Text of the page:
Which IDEs do Rubyists Use?

Abder-Rahman Ali
Abder-Rahman Ali

In a previous article, I interviewed several well-known Rubyists about their favorite editor. Some of the readers were disappointed that the article focused only on text editors and not IDEs. So, I decided to interview Rubyists about their favorite IDE and report back my findings (we hate having disappointed readers at SitePoint…).

Before getting to the meat of the article, I’ll quickly talk about the differences between text editors and IDEs, as I found that there seems to be some confusion between these two kinds of tools.

Text Editor vs. IDE

In my article about Ruby editors, many commenters and tweeters asked about RubyMine. I replied that RubyMine is an IDE, not a text editor. But, then I got to thinking, is there really a difference between a text editor and an IDE? Or, can they simply be used interchangeably?

Based on a Beginner’s Guide to Using an IDE Versus a Text Editor, the text editor is a tool that creates and edits files that only have plain text. It is a simple way to write code. Once the code is written using a text editor, you can compile and run that code using a command-line tool.

Many text editors come with features like syntax highlighting, which makes reading the code easier, as well as enabling the programmer to compile and execute the program without the need to navigate to a command-line tool.

An IDE (Integrated Development Environment), however, is a more powerful tool that provides many features, including the text editor features.

Other features that IDEs provide are:

  • automatic code completion, presenting the programmer with a list of methods or variables that complete the currently typed text.
  • version control, allowing the programmer to commit and rollback code changes.

In truth, a text editor can be equipped with just about any feature that an IDE offers. The difference is the effort to gain the features. Text editors (like Vim, Emacs) require plugins or other modifications to gain certain IDE-like features. The skills needed to install these features are, often, advanced. IDEs typically come with features like syntax highlighting and version control integration built right in.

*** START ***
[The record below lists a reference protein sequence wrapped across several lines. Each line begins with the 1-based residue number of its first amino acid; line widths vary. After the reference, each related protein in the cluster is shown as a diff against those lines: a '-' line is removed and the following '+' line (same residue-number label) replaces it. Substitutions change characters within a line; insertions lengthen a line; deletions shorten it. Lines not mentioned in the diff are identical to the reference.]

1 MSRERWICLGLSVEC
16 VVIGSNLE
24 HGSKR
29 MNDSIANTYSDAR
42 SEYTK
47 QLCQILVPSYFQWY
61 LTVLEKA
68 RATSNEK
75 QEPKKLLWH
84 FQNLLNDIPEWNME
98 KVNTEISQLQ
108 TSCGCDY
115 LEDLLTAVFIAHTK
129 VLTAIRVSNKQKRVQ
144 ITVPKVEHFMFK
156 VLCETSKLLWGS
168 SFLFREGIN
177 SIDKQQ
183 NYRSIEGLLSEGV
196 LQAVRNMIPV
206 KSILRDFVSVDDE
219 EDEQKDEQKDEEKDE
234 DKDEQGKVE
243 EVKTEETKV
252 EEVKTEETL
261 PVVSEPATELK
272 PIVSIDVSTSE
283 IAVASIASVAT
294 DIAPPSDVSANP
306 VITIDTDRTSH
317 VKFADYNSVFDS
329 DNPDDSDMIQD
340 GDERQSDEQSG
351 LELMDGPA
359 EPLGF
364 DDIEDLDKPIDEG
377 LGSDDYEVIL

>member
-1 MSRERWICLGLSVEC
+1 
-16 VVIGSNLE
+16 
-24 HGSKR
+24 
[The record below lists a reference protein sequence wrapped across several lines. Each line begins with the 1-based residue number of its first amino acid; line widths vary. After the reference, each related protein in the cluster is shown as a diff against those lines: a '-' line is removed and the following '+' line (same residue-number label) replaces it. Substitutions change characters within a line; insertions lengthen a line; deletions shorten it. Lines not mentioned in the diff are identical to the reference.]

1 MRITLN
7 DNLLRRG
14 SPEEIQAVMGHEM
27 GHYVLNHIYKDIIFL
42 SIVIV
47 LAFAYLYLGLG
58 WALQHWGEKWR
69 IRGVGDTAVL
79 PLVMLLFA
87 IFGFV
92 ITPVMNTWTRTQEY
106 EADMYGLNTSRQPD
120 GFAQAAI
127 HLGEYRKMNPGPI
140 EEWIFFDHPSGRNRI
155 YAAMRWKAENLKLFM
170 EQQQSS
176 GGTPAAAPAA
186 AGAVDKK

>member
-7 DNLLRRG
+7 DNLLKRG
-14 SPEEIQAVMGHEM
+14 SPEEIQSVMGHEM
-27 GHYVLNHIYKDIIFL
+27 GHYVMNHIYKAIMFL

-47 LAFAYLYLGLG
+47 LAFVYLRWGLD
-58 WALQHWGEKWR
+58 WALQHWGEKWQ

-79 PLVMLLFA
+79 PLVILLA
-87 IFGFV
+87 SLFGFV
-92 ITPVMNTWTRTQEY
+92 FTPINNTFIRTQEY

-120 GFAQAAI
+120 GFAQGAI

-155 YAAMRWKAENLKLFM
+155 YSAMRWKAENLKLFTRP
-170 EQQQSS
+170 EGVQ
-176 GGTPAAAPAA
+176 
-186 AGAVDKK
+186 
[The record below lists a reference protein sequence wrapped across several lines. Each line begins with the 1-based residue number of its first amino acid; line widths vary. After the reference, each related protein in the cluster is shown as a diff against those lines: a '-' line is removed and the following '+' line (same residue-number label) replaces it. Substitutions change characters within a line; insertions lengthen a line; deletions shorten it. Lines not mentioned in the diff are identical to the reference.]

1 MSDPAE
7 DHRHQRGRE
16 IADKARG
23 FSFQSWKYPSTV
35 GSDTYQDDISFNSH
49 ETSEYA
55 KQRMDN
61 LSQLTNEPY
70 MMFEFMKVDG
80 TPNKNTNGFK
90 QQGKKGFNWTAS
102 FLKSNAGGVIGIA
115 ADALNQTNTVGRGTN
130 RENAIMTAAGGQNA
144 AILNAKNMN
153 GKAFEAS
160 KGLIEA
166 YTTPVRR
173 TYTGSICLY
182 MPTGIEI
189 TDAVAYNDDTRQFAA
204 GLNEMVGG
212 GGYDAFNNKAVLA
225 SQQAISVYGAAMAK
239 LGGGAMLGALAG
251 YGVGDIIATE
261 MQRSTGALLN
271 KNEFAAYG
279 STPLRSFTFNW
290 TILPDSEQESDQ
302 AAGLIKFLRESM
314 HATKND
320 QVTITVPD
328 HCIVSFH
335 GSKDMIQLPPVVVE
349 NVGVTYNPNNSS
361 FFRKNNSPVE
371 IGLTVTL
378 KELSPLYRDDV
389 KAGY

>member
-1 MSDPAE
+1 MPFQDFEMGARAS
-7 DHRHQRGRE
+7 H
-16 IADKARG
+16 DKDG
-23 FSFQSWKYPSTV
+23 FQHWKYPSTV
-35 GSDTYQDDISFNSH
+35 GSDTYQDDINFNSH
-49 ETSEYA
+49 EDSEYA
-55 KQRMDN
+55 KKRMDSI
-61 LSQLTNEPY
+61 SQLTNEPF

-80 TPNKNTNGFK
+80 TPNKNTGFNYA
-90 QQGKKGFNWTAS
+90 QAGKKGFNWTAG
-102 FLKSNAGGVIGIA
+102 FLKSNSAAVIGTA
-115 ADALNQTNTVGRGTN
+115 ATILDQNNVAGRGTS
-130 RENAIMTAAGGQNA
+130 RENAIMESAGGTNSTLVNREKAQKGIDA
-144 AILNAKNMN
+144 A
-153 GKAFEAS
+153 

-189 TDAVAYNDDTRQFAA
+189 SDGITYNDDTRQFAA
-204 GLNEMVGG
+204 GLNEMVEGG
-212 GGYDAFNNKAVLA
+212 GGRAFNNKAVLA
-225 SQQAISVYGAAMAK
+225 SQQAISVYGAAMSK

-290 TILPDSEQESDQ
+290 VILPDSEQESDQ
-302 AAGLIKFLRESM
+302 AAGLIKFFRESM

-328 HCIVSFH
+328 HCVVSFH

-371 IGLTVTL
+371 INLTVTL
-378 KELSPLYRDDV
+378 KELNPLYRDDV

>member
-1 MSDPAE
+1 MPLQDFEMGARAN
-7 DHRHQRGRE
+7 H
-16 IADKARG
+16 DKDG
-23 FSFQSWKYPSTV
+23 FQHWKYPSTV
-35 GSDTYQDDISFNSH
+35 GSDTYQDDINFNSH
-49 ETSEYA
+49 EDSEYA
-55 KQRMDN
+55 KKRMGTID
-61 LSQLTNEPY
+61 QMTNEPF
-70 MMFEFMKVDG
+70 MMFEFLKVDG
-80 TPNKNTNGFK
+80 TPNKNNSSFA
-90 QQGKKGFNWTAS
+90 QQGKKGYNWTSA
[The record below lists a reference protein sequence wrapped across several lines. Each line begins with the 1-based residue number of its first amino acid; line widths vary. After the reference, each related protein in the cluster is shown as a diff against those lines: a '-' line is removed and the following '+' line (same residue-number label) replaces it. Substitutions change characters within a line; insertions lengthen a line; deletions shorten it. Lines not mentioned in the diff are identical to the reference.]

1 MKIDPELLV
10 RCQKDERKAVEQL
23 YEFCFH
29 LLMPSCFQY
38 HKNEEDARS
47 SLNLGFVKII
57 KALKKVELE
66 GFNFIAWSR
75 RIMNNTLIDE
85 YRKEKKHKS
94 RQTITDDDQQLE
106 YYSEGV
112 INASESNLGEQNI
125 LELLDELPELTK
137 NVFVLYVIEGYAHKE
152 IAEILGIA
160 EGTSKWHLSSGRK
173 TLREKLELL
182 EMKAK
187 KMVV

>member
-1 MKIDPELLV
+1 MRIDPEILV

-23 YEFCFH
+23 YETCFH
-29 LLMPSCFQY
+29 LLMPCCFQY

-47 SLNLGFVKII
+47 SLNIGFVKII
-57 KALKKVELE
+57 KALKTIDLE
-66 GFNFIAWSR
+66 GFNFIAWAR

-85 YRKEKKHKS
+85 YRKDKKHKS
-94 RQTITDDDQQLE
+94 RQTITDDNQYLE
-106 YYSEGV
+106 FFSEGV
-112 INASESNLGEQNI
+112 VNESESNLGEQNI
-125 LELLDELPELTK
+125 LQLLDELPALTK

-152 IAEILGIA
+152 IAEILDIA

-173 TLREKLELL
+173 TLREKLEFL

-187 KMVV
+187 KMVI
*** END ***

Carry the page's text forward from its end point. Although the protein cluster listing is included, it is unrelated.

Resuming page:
To IDE or Not to IDE?

I spoke to 100 Rubyists. Some replied explicitly that they don’t use IDEs, while others mentioned what we call text editors. For those whom replied with a text editor preference, I am including that in the No IDE option.

Here are the results of the interviews:

  1. No IDE (Rubyists not favoring IDEs)
  2. RubyMine
  3. Aptana Studio
  4. IntelliJ IDEA
  5. Kuso IDE

No IDE was, by far, the most preferred choice, being mentioned by 74% of the interviewees. The charts below tell the tale:

columnchart piechart

As you can guess, I spoke to two of the most well-known Rubyists: Yukihiro Matusmoto (Matz) and David Heinemeier Hansson (DHH). If you don’t know, Matz is the creator of Ruby as a language, and DHH is responsible for Ruby on Rails. Matz prefers Emacs, while DHH uses the original version of TextMate. I find it very interesting that two pillars of Ruby don’t use IDEs, surely something to consider when choosing your toolset.

In the Ruby editors article, I had a chance to talk a bit about Vim, the editor of choice for Rubyists based on the sample set I interviewed. While here, I find myself a bit embarrassed when it comes to this part of the article, since the preferred IDE for Rubyists is No IDE!


Although No IDE was, by far, the choice of the Rubyists interviewed, I cannot end this article without talking about the features of the most-chosen Ruby IDE, at least for the sample interviewed in this article.

From the charts above, we can see that RubyMine is the IDE of choice for Rubyists. But, what’s so special about RubyMine?

Let’s ask Natasha, who used TextMate and Sublime Text as the editors of choice before starting to use RubyMine. Natasha states that there is no going back, and mentions some features that she loves about RubyMine.

One of those features is click and follow. Here, when you click on a function, RubyMine will take you to the function being called. This feature is very useful if you have multiple functions with the same name, and residing in different files or folders.

Another feature RubyMine provides is Git annotate. This feature is nice when working on team projects. It allows you to see who was the last person on the team to write or change a function, for instance. It makes it very easy to get in touch with that person if you have any question on why such changes were made.

Another Git feature is Git compare. This wonderful features allows you to compare the current file with the same file on a different branch. If you want, you can also make the comparison with a previous version of that file on the same branch. That could be very, very useful.

Jorge also used to use TextMate before falling in love with RubyMine. Jorge really loves the Refactoring feature of RubyMine. This feature enables you to automatically execute well-known refactorings, such as rename or extract method/variables, quickly cleaning up the code.

RubyMine also offers the capability of Splitting views, such that you can split the editor in independent views, while also keeping a set of tabs opened in each view. For instance, you can have the code and its test displayed in parallel.